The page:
One silver lining of the pandemic? It’s pushed us into a period of creative reconstruction. Stuck inside, industries and individuals have been forced to reinvent many of the ways we operate and interact. The virtual realm has virtually exploded with innovations that make it possible to shop, cook, exercise and keep in touch without ever leaving home. And augmented reality (AR) might soon move from the stuff of fiction to a daily-use feature. That’s thanks in part to new lightning-fast 5G networks that could enable advanced wireless services such as enhanced video streaming, cloud gaming and AR digital experiences. Here’s how that might look.
Where We Are with AR
AR was already popular in the pre-Covid world, with fashion brands such as The Gap investing in technology that let consumers virtually try on clothes, and beauty retailer Sephora premiering its Virtual Artist makeup app that helped customers sample and buy cosmetics. But when the pandemic called for fresh online experiences, companies stepped up. Snapchat partnered with Gucci to launch a shoppable AR feature that allows customers to model shoes and pull the trigger on a purchase directly from a “Shop Now” button. And Ford got in on the fun, using AR to give Instagram video tours of its new Mustang Mach-E electric vehicles. Now AR is poised to make another big leap, as 5G networks become more prevalent. This new technology has the ability to run up to 100 times faster than current 4G networks, thus potentially expanding the speed of AR features while supporting more elaborate virtual graphics. Such a shift could turn AR from a novelty marketing tool to a practical feature employed ubiquitously by brands and consumers.
TV Goes Virtual
HBO is among the first television networks to engage fans in the virtual world via an AR app, which was released in mid-November. “His Dark Materials: My Daemon” app offers a variety of wellness and fitness content inspired by the hit fantasy series, His Dark Materials, that premiered its second season on HBO and HBO Max on November 16. Every character in the show has an animal companion called a daemon, which is the physical manifestation of that person’s soul. When users open the app, they’re asked a series of personality questions to help identify their own daemon. In a Covid-inspired twist, each daemon encourages its user to take part in a daily fitness activity, like walking or running, or engage in some form of self-care, such as reading a book or video-calling a friend. Sensor Tower reports that April saw a 25 percent surge in English-language mental-wellness app downloads, making this function particularly timely. Apple plans to introduce its own AR capabilities next year, as an accompaniment to its TV Plus streaming service. Content could come in the form of characters or objects from a show, overlaid onto a viewer’s real-world environment via a head-mounted device.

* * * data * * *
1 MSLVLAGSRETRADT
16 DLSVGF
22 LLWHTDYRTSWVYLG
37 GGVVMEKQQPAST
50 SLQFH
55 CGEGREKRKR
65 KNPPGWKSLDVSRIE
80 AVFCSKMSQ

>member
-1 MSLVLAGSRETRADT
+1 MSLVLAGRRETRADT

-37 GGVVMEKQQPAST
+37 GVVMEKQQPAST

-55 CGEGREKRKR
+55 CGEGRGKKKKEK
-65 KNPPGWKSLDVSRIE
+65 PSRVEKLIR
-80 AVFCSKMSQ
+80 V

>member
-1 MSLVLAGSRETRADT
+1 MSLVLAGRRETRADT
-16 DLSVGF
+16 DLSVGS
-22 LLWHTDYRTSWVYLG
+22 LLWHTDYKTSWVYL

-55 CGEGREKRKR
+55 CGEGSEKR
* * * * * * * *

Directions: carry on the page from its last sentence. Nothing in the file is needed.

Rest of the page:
AR on Social Channels
Alcohol company Diageo tapped into the zeitgeist in an arguably counterintuitive way, by using AR to encourage holiday consumption of water instead of spirits. Their “Balance Challenge” is a double entendre: drinkers are reminded about the importance of moderation, while using an Instagram AR filter to “balance” virtual water bottles on their bodies as they strike a series of on-screen poses. In addition to this campaign, the company announced a 10-year action plan that includes achieving net-zero carbon emissions and using 30 percent less water when making beverages. Such goals are likely to appeal to target Gen Z consumers, as 62 percent of this demographic prefer purchasing from sustainable brands, according to First Insight. The move into AR is also timely, since eMarketer predicts that the number of US consumers using AR on social media will jump 14 percent this year, up to 44 million, which is 13 percent of the general population. Luxury brands L’Oreal and Dior have recognized the power of this trend by introducing a line of virtual makeup and AR-marketed men’s sneakers on Instagram and Snapchat, respectively.
When the pandemic does wind down (hopefully soon), many reinventions from 2020 will be here to stay and virtual interactions seem like a sure bet. Thanks to speedy 5G networks, augmented reality could soon expand past the world of gaming into everyday advertising, mobile commerce, education and home planning. The future is looking bright.